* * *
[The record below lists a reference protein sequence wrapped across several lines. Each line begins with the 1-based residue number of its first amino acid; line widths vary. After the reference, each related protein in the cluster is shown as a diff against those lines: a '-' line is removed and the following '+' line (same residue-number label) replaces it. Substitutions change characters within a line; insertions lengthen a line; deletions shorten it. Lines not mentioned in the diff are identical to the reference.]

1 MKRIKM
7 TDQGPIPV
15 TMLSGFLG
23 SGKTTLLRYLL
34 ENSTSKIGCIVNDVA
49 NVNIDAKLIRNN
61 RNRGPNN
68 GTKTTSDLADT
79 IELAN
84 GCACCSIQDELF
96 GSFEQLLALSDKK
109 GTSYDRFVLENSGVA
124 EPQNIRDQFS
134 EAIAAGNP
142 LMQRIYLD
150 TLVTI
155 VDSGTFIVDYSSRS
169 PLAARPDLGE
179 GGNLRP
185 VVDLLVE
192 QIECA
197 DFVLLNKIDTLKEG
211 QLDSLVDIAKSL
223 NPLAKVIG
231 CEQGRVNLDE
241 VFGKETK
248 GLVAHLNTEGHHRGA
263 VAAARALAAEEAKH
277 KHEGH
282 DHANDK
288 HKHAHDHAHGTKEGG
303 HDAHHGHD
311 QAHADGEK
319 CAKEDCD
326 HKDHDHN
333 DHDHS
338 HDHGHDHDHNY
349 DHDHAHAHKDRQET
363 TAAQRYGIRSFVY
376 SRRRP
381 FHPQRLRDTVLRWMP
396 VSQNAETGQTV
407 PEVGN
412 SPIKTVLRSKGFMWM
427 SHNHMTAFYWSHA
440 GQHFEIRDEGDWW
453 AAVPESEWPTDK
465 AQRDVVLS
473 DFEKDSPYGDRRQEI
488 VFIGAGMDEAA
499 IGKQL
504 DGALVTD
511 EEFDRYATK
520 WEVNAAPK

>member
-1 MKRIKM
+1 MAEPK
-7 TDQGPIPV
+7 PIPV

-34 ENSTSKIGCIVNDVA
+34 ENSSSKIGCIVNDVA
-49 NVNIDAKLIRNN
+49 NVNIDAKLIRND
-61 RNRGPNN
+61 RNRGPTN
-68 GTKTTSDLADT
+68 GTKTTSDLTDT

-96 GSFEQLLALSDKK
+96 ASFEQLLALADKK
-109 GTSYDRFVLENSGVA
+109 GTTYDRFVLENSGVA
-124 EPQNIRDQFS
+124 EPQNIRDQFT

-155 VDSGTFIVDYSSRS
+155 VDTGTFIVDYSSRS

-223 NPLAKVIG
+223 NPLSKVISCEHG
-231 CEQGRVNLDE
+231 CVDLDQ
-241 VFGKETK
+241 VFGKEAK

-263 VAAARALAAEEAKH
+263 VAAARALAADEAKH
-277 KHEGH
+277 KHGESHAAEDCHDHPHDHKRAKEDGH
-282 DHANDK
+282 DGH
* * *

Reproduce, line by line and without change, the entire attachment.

[The record below lists a reference protein sequence wrapped across several lines. Each line begins with the 1-based residue number of its first amino acid; line widths vary. After the reference, each related protein in the cluster is shown as a diff against those lines: a '-' line is removed and the following '+' line (same residue-number label) replaces it. Substitutions change characters within a line; insertions lengthen a line; deletions shorten it. Lines not mentioned in the diff are identical to the reference.]

1 MKRIKM
7 TDQGPIPV
15 TMLSGFLG
23 SGKTTLLRYLL
34 ENSTSKIGCIVNDVA
49 NVNIDAKLIRNN
61 RNRGPNN
68 GTKTTSDLADT
79 IELAN
84 GCACCSIQDELF
96 GSFEQLLALSDKK
109 GTSYDRFVLENSGVA
124 EPQNIRDQFS
134 EAIAAGNP
142 LMQRIYLD
150 TLVTI
155 VDSGTFIVDYSSRS
169 PLAARPDLGE
179 GGNLRP
185 VVDLLVE
192 QIECA
197 DFVLLNKIDTLKEG
211 QLDSLVDIAKSL
223 NPLAKVIG
231 CEQGRVNLDE
241 VFGKETK
248 GLVAHLNTEGHHRGA
263 VAAARALAAEEAKH
277 KHEGH
282 DHANDK
288 HKHAHDHAHGTKEGG
303 HDAHHGHD
311 QAHADGEK
319 CAKEDCD
326 HKDHDHN
333 DHDHS
338 HDHGHDHDHNY
349 DHDHAHAHKDRQET
363 TAAQRYGIRSFVY
376 SRRRP
381 FHPQRLRDTVLRWMP
396 VSQNAETGQTV
407 PEVGN
412 SPIKTVLRSKGFMWM
427 SHNHMTAFYWSHA
440 GQHFEIRDEGDWW
453 AAVPESEWPTDK
465 AQRDVVLS
473 DFEKDSPYGDRRQEI
488 VFIGAGMDEAA
499 IGKQL
504 DGALVTD
511 EEFDRYATK
520 WEVNAAPK

>member
-1 MKRIKM
+1 MAEPK
-7 TDQGPIPV
+7 PIPV

-34 ENSTSKIGCIVNDVA
+34 ENSSSKIGCIVNDVA
-49 NVNIDAKLIRNN
+49 NVNIDAKLIRND
-61 RNRGPNN
+61 RNRGPTN
-68 GTKTTSDLADT
+68 GTKTTSDLTDT

-96 GSFEQLLALSDKK
+96 ASFEQLLALADKK
-109 GTSYDRFVLENSGVA
+109 GTTYDRFVLENSGVA
-124 EPQNIRDQFS
+124 EPQNIRDQFT

-155 VDSGTFIVDYSSRS
+155 VDTGTFIVDYSSRS

-223 NPLAKVIG
+223 NPLSKVISCEHG
-231 CEQGRVNLDE
+231 CVDLDQ
-241 VFGKETK
+241 VFGKEAK

-263 VAAARALAAEEAKH
+263 VAAARALAADEAKH
-277 KHEGH
+277 KHGESHAAEDCHDHPHDHKRAKEDGH
-282 DHANDK
+282 DGH